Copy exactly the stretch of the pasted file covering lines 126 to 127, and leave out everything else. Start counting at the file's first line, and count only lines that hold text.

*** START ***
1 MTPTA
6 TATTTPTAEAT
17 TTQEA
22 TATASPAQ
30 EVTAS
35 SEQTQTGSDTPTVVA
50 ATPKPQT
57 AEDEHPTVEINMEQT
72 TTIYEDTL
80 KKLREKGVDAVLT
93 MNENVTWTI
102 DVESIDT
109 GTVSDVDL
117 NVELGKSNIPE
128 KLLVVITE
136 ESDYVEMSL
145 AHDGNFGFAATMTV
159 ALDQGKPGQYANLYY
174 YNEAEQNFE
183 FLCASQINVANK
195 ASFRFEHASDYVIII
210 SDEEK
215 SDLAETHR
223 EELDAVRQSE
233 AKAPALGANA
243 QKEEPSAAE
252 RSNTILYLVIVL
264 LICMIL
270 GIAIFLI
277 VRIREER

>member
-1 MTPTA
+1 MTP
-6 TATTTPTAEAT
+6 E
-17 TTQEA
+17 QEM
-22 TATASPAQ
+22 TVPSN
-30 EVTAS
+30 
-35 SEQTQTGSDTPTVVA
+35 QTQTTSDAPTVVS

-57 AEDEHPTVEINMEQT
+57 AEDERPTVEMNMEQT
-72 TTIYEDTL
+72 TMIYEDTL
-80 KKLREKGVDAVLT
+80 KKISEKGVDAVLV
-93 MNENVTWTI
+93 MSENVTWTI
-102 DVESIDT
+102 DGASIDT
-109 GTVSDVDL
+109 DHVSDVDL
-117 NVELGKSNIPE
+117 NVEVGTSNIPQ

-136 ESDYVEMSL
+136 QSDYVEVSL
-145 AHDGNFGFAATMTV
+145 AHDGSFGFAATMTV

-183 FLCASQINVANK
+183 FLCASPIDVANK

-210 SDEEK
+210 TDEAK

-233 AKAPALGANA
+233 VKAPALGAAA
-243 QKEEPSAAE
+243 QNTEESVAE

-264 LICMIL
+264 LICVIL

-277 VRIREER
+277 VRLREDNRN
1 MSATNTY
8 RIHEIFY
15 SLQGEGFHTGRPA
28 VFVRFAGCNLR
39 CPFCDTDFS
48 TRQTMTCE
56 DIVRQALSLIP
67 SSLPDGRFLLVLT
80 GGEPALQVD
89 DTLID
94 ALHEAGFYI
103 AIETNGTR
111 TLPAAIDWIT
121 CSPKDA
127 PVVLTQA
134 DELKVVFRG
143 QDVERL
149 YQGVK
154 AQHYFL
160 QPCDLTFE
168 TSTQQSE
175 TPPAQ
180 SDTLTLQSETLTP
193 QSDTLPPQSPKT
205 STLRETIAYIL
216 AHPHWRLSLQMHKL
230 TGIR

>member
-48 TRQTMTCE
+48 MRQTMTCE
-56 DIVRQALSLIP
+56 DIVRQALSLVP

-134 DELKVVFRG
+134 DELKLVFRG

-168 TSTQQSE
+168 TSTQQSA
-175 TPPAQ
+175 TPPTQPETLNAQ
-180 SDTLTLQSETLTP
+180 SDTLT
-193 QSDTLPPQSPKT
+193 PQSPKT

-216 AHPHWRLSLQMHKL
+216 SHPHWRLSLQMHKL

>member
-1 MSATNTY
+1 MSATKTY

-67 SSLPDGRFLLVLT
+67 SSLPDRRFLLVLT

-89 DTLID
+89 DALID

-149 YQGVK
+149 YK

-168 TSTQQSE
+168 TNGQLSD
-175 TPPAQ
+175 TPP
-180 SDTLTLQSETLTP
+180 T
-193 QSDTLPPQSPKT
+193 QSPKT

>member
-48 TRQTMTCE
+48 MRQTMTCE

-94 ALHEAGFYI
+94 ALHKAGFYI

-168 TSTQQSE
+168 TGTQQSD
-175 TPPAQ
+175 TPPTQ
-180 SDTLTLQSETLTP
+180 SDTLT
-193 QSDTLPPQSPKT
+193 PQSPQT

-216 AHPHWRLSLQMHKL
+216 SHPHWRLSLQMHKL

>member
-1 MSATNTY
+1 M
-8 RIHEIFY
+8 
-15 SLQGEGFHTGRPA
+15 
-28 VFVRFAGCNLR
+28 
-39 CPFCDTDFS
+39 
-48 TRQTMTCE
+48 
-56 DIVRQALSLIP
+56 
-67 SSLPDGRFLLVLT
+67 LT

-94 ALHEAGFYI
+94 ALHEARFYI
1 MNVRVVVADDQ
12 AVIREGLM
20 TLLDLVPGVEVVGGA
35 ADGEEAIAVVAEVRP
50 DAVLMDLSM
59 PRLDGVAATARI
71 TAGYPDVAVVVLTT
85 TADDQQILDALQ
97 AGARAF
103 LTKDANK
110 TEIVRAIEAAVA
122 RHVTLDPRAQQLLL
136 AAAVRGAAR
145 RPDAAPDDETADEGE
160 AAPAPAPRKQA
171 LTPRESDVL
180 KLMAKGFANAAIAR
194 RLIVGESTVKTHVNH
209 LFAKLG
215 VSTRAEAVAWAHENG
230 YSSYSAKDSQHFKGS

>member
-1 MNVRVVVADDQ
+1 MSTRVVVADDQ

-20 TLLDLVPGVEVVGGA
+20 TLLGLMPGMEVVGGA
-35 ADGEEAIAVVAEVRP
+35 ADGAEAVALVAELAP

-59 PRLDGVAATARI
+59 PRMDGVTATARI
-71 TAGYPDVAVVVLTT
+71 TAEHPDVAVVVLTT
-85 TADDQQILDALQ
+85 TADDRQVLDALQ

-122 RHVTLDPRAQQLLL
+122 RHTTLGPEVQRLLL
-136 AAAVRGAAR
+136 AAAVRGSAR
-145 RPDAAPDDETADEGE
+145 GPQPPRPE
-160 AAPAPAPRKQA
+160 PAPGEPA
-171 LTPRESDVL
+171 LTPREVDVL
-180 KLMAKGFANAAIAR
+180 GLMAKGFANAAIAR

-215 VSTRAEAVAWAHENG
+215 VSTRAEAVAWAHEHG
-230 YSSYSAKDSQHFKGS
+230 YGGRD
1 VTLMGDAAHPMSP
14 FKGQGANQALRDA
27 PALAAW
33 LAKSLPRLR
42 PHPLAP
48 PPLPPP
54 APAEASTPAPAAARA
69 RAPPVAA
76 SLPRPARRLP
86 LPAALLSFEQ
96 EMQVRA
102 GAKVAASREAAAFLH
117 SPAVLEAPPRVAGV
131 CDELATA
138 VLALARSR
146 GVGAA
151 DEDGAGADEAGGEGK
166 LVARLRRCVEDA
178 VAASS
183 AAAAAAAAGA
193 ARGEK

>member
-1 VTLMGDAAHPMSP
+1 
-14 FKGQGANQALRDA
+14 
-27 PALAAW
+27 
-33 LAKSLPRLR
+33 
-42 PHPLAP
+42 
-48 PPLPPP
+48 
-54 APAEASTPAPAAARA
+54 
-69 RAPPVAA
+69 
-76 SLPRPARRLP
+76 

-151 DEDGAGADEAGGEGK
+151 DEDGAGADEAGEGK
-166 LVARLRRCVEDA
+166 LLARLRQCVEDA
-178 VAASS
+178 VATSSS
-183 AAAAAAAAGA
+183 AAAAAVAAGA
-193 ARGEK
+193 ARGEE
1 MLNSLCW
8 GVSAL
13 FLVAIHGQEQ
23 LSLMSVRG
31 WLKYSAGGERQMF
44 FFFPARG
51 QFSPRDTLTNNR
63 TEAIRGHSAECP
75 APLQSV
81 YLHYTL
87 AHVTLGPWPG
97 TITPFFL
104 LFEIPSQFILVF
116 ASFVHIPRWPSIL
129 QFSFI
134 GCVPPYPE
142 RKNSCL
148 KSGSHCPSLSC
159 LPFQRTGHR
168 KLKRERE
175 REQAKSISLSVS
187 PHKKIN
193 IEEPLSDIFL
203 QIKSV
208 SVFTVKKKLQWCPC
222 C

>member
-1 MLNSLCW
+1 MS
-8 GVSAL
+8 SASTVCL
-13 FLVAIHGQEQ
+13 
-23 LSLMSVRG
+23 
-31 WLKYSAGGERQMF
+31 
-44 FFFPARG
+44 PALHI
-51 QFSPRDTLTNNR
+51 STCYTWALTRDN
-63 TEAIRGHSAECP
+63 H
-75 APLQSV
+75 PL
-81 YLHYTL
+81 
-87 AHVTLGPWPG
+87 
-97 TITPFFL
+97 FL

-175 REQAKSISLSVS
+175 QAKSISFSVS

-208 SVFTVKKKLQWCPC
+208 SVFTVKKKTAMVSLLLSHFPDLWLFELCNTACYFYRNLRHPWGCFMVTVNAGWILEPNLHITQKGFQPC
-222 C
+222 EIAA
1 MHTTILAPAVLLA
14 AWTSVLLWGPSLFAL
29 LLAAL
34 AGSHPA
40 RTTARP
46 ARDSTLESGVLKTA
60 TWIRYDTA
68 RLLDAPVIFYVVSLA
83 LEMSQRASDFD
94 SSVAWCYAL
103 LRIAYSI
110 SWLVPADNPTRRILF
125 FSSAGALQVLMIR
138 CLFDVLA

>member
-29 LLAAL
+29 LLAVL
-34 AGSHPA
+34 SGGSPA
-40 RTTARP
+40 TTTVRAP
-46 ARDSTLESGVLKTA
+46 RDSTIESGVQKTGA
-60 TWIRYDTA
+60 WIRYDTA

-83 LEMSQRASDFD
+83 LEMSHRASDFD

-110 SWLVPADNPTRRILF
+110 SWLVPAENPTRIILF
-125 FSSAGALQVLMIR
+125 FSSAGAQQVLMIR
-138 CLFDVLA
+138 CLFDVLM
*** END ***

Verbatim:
+149 YK

-168 TSTQQSE